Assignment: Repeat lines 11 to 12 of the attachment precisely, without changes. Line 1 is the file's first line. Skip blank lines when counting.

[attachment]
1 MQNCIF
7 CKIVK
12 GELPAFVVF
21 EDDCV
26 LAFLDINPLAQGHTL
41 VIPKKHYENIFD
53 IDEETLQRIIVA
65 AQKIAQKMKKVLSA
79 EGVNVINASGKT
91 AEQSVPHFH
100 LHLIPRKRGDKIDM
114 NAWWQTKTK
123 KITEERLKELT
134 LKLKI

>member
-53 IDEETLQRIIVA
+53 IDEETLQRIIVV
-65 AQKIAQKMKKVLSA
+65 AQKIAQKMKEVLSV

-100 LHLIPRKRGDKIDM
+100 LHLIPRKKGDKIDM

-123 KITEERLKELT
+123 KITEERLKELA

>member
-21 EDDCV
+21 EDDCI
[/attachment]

100 LHLIPRKRGDKIDM
114 NAWWQTKTK